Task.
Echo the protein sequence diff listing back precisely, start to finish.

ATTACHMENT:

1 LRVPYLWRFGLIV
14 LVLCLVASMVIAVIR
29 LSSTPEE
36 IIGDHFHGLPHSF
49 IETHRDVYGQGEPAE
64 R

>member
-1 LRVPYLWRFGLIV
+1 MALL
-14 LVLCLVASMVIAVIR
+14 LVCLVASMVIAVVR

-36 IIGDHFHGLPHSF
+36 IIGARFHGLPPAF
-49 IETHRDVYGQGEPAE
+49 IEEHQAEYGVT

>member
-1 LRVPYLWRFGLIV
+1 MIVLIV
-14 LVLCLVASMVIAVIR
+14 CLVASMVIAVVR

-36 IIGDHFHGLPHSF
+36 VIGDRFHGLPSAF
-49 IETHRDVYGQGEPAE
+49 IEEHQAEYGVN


1 LRVPYLWRFGLIV
14 LVLCLVASMVIAVIR
29 LSSTPEE
36 IIGDHFHGLPHSF
49 IETHRDVYGQGEPAE
64 R

>member
-1 LRVPYLWRFGLIV
+1 MALL
-14 LVLCLVASMVIAVIR
+14 LVCLVASMVIAVVR

-36 IIGDHFHGLPHSF
+36 IIGARFHGLPPAF
-49 IETHRDVYGQGEPAE
+49 IEEHQAEYGVT

>member
-1 LRVPYLWRFGLIV
+1 MIVLIV
-14 LVLCLVASMVIAVIR
+14 CLVASMVIAVVR

-36 IIGDHFHGLPHSF
+36 VIGDRFHGLPSAF
-49 IETHRDVYGQGEPAE
+49 IEEHQAEYGVN